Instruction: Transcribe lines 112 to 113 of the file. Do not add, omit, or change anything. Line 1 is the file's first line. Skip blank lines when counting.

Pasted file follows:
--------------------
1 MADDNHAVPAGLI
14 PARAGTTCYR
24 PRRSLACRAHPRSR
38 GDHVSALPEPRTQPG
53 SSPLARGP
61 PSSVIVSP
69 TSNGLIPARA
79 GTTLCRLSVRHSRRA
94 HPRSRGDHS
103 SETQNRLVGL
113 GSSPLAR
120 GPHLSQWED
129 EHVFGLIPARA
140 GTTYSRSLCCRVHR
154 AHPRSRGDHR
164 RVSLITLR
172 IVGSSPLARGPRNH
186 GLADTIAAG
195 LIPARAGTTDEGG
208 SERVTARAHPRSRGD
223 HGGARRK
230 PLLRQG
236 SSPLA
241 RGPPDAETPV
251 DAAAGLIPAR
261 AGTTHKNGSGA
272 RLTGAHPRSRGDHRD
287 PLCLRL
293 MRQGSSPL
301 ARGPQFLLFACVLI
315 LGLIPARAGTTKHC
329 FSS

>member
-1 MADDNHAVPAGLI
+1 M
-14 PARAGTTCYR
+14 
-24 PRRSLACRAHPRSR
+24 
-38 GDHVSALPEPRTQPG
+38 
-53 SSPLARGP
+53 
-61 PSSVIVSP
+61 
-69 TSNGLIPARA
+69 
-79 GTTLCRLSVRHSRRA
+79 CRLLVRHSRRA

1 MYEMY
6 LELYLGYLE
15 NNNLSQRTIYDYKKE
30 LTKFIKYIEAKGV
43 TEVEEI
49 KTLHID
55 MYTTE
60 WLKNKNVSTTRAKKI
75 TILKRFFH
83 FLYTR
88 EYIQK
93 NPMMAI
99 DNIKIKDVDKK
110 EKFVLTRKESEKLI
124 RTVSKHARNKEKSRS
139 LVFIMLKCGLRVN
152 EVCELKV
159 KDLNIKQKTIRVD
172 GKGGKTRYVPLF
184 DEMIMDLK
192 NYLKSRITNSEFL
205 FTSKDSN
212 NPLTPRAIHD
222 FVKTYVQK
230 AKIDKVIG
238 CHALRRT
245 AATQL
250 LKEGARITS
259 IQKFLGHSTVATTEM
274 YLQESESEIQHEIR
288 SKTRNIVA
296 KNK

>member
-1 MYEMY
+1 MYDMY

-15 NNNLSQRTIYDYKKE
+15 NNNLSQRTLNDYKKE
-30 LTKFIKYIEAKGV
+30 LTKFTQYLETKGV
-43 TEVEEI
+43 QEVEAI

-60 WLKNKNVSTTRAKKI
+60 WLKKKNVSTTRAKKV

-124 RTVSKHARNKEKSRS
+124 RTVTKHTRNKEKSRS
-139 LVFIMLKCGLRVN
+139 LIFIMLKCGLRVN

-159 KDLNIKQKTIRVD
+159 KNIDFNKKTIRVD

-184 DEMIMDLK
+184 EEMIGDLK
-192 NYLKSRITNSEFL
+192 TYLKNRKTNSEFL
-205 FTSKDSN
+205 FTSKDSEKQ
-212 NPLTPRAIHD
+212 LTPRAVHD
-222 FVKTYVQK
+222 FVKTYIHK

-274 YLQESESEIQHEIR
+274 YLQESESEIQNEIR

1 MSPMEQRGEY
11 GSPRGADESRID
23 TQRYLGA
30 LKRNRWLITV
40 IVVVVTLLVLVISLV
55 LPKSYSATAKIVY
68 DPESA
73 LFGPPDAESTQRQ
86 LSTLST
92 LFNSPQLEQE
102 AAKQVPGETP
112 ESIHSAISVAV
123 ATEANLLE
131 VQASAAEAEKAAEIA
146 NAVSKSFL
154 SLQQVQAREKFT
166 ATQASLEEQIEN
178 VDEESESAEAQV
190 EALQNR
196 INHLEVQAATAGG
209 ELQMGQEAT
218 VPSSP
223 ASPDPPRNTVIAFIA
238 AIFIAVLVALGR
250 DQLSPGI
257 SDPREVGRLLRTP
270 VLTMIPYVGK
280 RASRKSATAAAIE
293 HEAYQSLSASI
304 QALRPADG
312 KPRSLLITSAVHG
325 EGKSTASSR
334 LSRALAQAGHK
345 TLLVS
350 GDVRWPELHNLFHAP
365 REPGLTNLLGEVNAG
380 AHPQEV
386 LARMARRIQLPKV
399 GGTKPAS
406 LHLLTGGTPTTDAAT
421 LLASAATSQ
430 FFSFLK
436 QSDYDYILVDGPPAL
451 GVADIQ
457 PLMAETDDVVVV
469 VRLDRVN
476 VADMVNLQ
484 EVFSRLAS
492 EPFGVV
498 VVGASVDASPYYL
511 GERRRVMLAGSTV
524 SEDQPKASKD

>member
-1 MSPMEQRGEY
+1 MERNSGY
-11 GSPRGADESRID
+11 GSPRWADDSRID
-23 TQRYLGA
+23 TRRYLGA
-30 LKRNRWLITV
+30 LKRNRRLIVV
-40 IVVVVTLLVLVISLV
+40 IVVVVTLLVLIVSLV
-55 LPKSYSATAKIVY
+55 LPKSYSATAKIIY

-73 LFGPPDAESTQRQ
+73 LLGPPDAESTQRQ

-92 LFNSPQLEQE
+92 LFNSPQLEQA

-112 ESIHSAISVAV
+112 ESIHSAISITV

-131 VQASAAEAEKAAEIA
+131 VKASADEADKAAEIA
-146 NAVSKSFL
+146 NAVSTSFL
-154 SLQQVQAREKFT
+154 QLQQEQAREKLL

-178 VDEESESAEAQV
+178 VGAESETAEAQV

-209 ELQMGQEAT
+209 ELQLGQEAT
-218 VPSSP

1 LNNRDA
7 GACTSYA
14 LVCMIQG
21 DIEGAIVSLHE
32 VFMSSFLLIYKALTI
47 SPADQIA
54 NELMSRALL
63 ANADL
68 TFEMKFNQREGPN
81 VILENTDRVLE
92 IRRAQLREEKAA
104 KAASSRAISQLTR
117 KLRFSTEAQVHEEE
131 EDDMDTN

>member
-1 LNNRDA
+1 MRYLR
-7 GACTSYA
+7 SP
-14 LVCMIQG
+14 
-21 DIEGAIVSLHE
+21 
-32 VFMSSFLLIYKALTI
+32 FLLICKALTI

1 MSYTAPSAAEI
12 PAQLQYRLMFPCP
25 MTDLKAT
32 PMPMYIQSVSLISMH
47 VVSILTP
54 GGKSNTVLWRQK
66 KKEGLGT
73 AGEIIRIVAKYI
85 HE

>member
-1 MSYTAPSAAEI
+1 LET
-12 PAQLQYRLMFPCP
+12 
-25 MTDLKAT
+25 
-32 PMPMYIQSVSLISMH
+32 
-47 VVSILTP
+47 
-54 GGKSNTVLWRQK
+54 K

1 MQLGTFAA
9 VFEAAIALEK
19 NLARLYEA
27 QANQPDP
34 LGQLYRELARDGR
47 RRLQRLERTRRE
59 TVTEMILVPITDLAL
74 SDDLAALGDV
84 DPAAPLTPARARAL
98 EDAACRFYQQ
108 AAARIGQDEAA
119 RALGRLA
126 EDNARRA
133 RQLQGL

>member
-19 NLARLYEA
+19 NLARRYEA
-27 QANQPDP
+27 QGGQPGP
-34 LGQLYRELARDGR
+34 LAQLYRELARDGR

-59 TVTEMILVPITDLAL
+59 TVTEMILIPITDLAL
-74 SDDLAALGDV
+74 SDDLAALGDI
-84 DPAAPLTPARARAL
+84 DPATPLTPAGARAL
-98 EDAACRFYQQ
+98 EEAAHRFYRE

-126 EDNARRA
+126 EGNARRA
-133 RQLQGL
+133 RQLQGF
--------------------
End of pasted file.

11 GSPRGADESRID
23 TQRYLGA